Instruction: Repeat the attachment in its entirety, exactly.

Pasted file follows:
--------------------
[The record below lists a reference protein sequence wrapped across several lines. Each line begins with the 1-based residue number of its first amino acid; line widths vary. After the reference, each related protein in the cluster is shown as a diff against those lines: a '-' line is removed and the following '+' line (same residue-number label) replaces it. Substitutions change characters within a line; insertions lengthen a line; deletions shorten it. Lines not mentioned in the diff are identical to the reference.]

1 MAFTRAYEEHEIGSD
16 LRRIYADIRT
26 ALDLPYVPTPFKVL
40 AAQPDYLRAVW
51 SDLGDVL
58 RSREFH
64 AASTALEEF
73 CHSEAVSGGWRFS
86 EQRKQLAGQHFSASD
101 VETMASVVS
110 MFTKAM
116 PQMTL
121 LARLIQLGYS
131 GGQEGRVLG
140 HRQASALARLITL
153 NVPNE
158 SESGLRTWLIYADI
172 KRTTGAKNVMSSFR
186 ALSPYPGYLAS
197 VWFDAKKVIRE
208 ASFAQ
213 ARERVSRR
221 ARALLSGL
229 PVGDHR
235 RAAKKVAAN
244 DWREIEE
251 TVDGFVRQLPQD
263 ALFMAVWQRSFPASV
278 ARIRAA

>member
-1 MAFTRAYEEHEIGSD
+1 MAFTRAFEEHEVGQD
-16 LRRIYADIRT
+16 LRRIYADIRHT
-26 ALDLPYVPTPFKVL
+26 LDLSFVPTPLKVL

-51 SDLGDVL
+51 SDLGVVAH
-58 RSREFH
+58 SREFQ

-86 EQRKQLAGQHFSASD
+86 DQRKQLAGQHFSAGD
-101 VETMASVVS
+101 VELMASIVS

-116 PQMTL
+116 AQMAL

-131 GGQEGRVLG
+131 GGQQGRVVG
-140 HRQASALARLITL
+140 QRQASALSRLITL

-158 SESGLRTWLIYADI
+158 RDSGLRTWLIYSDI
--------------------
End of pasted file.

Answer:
[The record below lists a reference protein sequence wrapped across several lines. Each line begins with the 1-based residue number of its first amino acid; line widths vary. After the reference, each related protein in the cluster is shown as a diff against those lines: a '-' line is removed and the following '+' line (same residue-number label) replaces it. Substitutions change characters within a line; insertions lengthen a line; deletions shorten it. Lines not mentioned in the diff are identical to the reference.]

1 MAFTRAYEEHEIGSD
16 LRRIYADIRT
26 ALDLPYVPTPFKVL
40 AAQPDYLRAVW
51 SDLGDVL
58 RSREFH
64 AASTALEEF
73 CHSEAVSGGWRFS
86 EQRKQLAGQHFSASD
101 VETMASVVS
110 MFTKAM
116 PQMTL
121 LARLIQLGYS
131 GGQEGRVLG
140 HRQASALARLITL
153 NVPNE
158 SESGLRTWLIYADI
172 KRTTGAKNVMSSFR
186 ALSPYPGYLAS
197 VWFDAKKVIRE
208 ASFAQ
213 ARERVSRR
221 ARALLSGL
229 PVGDHR
235 RAAKKVAAN
244 DWREIEE
251 TVDGFVRQLPQD
263 ALFMAVWQRSFPASV
278 ARIRAA

>member
-1 MAFTRAYEEHEIGSD
+1 MAFTRAFEEHEVGQD
-16 LRRIYADIRT
+16 LRRIYADIRHT
-26 ALDLPYVPTPFKVL
+26 LDLSFVPTPLKVL

-51 SDLGDVL
+51 SDLGVVAH
-58 RSREFH
+58 SREFQ

-86 EQRKQLAGQHFSASD
+86 DQRKQLAGQHFSAGD
-101 VETMASVVS
+101 VELMASIVS

-116 PQMTL
+116 AQMAL

-131 GGQEGRVLG
+131 GGQQGRVVG
-140 HRQASALARLITL
+140 QRQASALSRLITL

-158 SESGLRTWLIYADI
+158 RDSGLRTWLIYSDI